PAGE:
The Epicurean

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Epicurean: a person devoted to sensual enjoyment, especially that derived from fine food and drink.

The Epicurean is the lowland representative in Douglas Laing’s ‘Remarkable Regional Malts’ range – a series of blended malts that showcase the traditional style of the whisky regions (see previous reviews of Rock Oyster, Big Peat and The Gauldrons).

The Lowlands were once a thriving hub of whisky activity but a dramatic decline left just two malt distilleries still in operation… Auchentoshan in Glasgow and Glenkinchie in Edinburgh. Fortunately however, the future looks a little more promising with several new (and returning) distilleries currently in the pipeline…

Wm Grant & Sons are producing malt whisky at Ailsa Bay, Bladnoch has resumed production in Dumfries, there’s Annandale, the Borders distillery in Hawick and plans by R&B Distillers to build at Peebles. The Glasgow Distillery and The Clydeside are both in production while two more are planned for the capital. Then there’s the Kingdom of Fife which is experiencing something of a mini-boom in and of itself with Eden Mill, Kingsbarns, Daftmill and Lindores Abbey all in production. While there is an element of concern that so many new distilleries could find it hard to survive in the long term, it is impossible to deny that this is an exciting time in the lowlands.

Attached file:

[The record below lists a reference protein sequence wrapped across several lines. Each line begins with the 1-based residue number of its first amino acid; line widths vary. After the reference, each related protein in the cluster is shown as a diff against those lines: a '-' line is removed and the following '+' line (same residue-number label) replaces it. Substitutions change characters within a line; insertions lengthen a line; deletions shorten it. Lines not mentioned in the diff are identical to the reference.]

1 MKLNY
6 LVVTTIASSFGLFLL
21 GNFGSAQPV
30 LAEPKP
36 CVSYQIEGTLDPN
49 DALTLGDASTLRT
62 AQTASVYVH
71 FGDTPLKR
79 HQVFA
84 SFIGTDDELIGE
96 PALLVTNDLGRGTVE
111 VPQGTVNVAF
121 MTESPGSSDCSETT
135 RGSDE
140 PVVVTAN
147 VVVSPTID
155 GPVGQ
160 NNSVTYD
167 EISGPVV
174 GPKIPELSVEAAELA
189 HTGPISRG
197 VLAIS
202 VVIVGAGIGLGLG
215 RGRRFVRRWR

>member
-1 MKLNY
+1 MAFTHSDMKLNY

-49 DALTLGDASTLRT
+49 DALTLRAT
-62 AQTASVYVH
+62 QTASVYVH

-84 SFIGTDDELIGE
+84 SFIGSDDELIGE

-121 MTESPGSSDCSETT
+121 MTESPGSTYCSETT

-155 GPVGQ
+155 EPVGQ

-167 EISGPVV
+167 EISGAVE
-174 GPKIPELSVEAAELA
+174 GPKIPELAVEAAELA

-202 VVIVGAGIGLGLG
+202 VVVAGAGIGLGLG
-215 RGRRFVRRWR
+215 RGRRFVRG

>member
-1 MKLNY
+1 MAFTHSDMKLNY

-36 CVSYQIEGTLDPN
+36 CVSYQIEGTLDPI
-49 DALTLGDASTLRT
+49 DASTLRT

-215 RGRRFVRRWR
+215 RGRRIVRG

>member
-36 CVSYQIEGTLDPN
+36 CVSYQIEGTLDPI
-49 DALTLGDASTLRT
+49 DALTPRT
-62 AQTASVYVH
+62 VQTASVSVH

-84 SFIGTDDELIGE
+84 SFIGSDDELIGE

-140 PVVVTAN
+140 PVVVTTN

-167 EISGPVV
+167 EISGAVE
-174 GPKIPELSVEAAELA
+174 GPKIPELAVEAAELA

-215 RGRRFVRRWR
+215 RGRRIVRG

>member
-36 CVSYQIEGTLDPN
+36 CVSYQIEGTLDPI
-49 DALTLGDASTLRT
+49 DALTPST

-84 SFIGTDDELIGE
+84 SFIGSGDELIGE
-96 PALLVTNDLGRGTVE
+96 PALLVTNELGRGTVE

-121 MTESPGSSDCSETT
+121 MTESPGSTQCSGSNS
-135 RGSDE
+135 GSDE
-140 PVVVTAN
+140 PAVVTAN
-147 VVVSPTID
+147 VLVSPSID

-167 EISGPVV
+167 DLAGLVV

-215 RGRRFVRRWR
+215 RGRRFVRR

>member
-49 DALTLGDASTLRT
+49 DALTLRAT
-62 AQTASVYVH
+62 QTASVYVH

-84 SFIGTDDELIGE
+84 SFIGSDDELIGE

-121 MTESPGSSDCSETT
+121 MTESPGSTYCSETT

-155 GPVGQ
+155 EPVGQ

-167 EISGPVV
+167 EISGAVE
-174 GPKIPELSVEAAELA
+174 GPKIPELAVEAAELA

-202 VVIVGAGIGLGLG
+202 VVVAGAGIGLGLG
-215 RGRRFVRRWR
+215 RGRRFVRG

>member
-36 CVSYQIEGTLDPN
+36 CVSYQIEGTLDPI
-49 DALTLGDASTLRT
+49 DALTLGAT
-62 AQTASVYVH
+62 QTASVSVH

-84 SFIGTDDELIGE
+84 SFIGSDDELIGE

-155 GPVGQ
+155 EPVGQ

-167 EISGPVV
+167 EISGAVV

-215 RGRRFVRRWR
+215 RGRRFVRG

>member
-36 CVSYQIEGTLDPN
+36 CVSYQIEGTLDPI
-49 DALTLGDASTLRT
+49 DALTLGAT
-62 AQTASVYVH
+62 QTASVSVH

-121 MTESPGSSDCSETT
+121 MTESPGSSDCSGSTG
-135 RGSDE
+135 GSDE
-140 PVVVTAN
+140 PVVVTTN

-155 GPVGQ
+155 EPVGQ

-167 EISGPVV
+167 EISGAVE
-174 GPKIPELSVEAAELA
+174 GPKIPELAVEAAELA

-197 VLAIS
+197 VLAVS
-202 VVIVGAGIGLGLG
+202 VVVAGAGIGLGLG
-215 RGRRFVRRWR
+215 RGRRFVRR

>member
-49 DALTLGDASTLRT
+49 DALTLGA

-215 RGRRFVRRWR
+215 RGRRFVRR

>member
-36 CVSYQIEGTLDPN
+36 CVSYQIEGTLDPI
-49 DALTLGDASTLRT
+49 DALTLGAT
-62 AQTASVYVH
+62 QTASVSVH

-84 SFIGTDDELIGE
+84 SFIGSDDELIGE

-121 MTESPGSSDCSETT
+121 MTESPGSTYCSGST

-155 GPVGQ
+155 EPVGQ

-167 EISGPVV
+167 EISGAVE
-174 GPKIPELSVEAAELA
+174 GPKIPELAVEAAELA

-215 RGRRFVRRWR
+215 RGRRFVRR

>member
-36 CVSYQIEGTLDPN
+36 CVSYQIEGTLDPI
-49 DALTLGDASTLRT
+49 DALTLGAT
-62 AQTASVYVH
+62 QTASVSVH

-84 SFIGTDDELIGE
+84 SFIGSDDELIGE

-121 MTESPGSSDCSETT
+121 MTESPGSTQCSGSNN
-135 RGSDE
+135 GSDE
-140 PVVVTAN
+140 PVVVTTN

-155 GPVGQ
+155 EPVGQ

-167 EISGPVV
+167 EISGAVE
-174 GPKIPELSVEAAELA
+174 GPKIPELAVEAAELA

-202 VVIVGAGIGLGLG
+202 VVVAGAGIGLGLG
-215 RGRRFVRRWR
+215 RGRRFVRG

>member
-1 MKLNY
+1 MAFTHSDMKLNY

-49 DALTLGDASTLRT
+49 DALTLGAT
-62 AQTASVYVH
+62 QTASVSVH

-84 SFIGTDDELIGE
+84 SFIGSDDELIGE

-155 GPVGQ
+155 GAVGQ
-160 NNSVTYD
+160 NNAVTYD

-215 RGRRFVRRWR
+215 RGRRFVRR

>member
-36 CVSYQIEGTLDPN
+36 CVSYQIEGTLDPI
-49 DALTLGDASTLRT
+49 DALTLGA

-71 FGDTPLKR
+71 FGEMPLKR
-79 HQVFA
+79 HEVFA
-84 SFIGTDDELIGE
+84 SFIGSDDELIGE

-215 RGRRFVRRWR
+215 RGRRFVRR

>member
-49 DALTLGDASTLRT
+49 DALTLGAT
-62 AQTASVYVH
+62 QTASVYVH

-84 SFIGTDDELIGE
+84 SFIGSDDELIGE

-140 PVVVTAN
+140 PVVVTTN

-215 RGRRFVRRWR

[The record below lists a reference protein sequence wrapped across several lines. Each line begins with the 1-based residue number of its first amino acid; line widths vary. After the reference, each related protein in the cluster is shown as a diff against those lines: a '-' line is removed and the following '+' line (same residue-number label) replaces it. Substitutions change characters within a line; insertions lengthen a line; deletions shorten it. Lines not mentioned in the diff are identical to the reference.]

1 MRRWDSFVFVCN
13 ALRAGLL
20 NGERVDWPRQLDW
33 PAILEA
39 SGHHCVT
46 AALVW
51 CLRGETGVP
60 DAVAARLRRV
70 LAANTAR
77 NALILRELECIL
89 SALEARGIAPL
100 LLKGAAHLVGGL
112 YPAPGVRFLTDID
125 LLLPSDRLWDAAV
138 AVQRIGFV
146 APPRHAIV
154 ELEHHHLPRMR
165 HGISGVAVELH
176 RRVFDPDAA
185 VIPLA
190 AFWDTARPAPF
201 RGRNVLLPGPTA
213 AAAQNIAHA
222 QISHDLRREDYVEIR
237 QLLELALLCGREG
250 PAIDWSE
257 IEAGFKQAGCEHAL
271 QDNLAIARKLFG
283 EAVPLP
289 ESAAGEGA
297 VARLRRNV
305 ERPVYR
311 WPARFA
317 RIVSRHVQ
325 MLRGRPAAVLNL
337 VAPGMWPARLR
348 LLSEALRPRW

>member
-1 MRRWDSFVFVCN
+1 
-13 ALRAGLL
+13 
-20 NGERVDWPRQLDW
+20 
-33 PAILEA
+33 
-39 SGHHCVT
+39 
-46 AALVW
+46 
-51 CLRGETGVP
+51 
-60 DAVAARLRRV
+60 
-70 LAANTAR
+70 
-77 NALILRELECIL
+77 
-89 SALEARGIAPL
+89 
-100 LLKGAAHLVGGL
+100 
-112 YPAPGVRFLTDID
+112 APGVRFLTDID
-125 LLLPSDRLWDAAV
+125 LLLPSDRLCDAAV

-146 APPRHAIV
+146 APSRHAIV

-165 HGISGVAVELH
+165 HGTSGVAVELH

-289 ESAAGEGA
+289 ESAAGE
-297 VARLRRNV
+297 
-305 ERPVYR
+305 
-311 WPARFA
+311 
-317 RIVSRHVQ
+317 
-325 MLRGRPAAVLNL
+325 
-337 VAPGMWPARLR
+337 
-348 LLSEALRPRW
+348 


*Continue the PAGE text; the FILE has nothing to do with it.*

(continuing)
Of course, few of these new malts have come to market as yet, so in the meantime, the Epicurean offers a perfect opportunity to sample what the lowlands has to offer and all for the very reasonable price of £35.00.

Smell: Malty, Grassy and Herbal on the nose with Butter, Vanilla, and Lemon.

Taste: There’s a little Peppery heat from the spirit that settles with a couple of drops of water allowing notes of Vanilla, Cream and Lemon to come through – along with those Herbal notes again.

Value for Money: The whole Remarkable Regional Malts range is great value for money in my opinion and this one is no different.

Score: 43 / 50. About the Scoring…

The Epicurean hasn’t been as warmly received as some of the other releases in the series it seems, but I have to say I’m rather enjoying it. Perhaps because it offers something that there is not an abundance of on the market today – naturally presented, un chill-filtered lowland malt whisky.

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